Bloomingdale Bog Trail South
The Bloomingdale Bog Complex encompasses a wide area with a variety of habitats. The south entrance to the trail, located a little over a mile from the Adirondack Medical Center in Saranac Lake (parking area is marked on Rt. 86 by a dark cut out of a man on a tractor), takes birders along a marsh where Swamp Sparrows, Red-winged Blackbirds, and American Bitterns breed. Veeries can be heard singing along the brushy powerline edge and Pileated Woodpeckers and Belted Kingfishers are common. The area is excellent in late summer and early fall when large mixed flocks of warblers and other songbirds gather and feed in the shrubs which line the trail as the birds prepare to head south. The trail runs for about a mile through mixed forest before it reaches the south end of the bog itself where the boreal bird species are possible (see Bloomingdale Bog Trail North).
Bloomingdale Bog Trail North
The northern access point to the Bloomingdale Bog Trail is along Rt. 55 out of Bloomingdale and it puts birders directly into the boreal habitat of the bog itself. It is about a four mile walk one way from the northern access to the southern access. The boreal forest along the trail is excellent for Gray Jays and Yellow-bellied Flycatchers, and both Boreal Chickadees and Black-backed Woodpeckers can be found there as well. The open bog plays host to breeding Palm Warblers and Lincoln’s Sparrows, and Olive-sided Flycatchers can sometimes be heard singing quick, three beers! in the distance. The bog also provides breeding habitats to a variety of warbler species and Nashville, Magnolia, and Yellow-rumped Warblers are common nesters. In winter, northern finches such as White-winged Crossbills can often be heard and seen flying overhead. About a mile south, the trail crosses Two Bridge Brook and a wetland where Common Yellowthroats, Song Sparrows, and Swamp Sparrows nest.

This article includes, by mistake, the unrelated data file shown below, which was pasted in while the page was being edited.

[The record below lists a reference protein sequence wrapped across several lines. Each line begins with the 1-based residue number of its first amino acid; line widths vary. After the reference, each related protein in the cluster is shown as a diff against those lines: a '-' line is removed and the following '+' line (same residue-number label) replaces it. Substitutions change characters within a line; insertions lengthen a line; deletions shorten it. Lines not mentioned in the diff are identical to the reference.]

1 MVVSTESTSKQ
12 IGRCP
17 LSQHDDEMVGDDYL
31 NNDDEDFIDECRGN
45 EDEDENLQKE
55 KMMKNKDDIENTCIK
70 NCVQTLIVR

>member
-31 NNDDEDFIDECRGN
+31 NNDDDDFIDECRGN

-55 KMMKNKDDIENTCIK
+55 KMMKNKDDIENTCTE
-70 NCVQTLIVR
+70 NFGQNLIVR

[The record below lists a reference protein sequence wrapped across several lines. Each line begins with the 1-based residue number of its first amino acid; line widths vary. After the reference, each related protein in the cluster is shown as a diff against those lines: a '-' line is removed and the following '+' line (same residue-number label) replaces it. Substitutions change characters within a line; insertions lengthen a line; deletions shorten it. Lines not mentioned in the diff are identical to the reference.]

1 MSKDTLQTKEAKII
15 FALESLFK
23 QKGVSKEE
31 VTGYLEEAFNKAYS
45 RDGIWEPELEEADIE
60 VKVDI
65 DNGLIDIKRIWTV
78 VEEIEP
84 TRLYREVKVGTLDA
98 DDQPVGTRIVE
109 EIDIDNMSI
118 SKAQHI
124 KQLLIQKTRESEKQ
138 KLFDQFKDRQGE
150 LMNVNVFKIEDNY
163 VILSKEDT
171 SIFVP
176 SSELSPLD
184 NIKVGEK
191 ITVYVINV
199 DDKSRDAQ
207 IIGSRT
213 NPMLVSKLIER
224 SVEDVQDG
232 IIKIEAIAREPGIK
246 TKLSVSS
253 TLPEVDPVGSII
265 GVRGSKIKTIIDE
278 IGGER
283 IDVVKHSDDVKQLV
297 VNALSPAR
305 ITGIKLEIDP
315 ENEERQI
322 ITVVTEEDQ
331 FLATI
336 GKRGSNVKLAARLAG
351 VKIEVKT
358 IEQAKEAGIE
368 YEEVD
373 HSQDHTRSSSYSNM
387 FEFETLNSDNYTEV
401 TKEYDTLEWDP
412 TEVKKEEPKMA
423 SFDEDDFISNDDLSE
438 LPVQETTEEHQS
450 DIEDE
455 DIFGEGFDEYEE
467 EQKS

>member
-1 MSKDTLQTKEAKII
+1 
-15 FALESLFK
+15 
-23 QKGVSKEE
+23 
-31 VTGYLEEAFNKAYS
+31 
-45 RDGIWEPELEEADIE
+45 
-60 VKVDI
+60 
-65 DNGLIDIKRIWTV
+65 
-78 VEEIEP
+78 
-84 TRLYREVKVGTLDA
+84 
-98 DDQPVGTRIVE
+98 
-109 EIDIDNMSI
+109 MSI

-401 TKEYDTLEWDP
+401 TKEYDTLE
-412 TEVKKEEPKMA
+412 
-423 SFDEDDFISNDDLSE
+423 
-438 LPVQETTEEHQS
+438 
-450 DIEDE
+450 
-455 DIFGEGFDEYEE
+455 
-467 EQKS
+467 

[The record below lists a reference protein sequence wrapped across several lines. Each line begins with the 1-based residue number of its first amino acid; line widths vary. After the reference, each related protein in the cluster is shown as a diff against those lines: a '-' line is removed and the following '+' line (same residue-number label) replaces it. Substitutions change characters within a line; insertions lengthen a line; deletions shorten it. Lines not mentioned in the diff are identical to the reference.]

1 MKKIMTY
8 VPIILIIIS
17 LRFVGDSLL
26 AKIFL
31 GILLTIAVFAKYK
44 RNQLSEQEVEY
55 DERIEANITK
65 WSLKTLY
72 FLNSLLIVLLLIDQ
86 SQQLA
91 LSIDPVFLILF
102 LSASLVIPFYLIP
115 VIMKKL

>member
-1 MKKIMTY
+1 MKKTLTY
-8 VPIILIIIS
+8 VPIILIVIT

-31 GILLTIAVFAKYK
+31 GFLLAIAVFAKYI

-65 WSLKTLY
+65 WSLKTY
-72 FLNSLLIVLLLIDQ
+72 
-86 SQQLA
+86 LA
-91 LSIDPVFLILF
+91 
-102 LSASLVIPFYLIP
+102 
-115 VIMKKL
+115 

Read our blog post about A Birding Trip to Bloomingdale Bog.